Ida B. Wells Drive Is Officially Unveiled In Downtown Chicago As A Hero Finally Gets Her Due

Monday, February 11, 2019

HAROLD WASHINGTON LIBRARY — In a building named for the first — and only— black mayor of Chicago, activists and politicians on Monday officially unveiled the first street in the history of the city to be named for a black woman.

Congress Pkwy. is now Ida B. Wells Drive.

After years of work from public and private stakeholders — and the descendants of Wells herself — to recognize the pioneering journalist and Civil Rights activist’s contributions to Chicago, the unveiling ceremony became a celebration at the Harold Washington Library.

People traveled far to commemorate the occasion, including a woman who came from Holly Springs, Miss., Wells’ birthplace.

Rev. Leona Harris, executive director of the Ida B. Wells-Barnett Museum in Holly Springs, has spent most of her life ensuring that Wells’ legacy endures for generations to come. She was determined to make the trip for this special day.

“So many people in our history, especially women, do not get recognized,” said Harris, who, like her hero, was born and raised in Holly Springs.

“Ida B. Wells was an uncompromising soul. She didn’t give up.”


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Sandra Young, a former resident of the Ida B. Wells Homes and member of the Ida B. Wells Commemorative Art Committee that raised money for a statue of Wells to be installed on the former site of the housing project, said the group had been working for more than 20 years to get recognition for the investigative journalist.

Emceed by longtime local journalist Robin Robinson, several politicians spoke at the ceremony, including Alds. Sophia King (4th) and Brendan Reilly (42nd), Mayor Rahm Emanuel and Cook County Board President Toni Preckwinkle, who spoke of Wells’ humble beginnings as a teacher-turned-journalist at the end of the 19th Century.

“It is my hope that the boys and girls who learn more about her are inspired to become teachers, entrepreneurs, realize their unlimited potential, and speak truth to power, just like Ida,” Preckwinkle said.

Wells’ great-granddaughter, Michelle Duster, credited the League of Women Voters for helping the effort, noting that her father’s birthday was the day before the sign unveiling.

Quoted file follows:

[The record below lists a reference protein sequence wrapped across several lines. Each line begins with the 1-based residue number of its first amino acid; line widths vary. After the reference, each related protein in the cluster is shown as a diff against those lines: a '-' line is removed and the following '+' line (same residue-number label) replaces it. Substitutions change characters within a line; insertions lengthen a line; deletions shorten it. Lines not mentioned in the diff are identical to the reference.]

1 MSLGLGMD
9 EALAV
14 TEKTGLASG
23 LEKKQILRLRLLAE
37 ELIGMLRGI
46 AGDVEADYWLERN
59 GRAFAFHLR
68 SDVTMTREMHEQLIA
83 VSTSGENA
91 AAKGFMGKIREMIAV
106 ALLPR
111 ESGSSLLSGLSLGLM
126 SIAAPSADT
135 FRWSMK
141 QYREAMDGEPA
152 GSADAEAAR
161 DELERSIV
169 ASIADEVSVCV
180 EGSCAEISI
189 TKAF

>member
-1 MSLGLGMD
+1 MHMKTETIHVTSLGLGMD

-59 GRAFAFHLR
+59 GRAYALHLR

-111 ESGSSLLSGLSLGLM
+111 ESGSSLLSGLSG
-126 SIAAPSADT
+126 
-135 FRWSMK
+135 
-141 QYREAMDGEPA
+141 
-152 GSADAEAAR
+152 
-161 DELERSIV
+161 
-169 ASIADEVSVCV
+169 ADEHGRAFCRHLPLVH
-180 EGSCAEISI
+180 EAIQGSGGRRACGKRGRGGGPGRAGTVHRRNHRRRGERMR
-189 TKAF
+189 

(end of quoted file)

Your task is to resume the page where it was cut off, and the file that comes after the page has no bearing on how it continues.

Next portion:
“I know he and the ancestors are celebrating with us,” said Duster, who also recognized the family members who traveled from out of state to attend the ceremony.

New York Times journalist Hannah-Nikole Jones spoke of Wells’ fearlessness, and how, even in the face of danger, Wells never backed down.

“Imagine going to places where black men and women had just been lynched and asking questions,” said Jones, adding that the people who committed the murders usually wrote the reports, and that the same holds true today. “At the time she died she was the most famous black woman in the world, but it took until 2019 for her to be recognized. This is a step to recognizing the true history of our country.”

The event’s keynote speaker, Chaz Ebert, noted Wells’ global reach, and how she, like the black female mathematicians featured in the 2016 movie “Hidden Figures,” is herself a hidden figure.

“There are many more like Ida, and we have to continue to fight for these figures because they shape this world,” Ebert said. “It’s important to know that they came from somewhere and that they mattered. Ida is now part of the fabric of Chicago.”

Congress Parkway was named more than a century ago — the Eisenhower used to be called the Congress Expy.

Duster hopes the street renaming will inspire other cities to follow suit.

“Street names should reflect the population,” Duster said. “There needs to be more proportional representation. It helps people to see themselves in public spaces, and it helps others to learn and be inspired by people who don’t look like them.”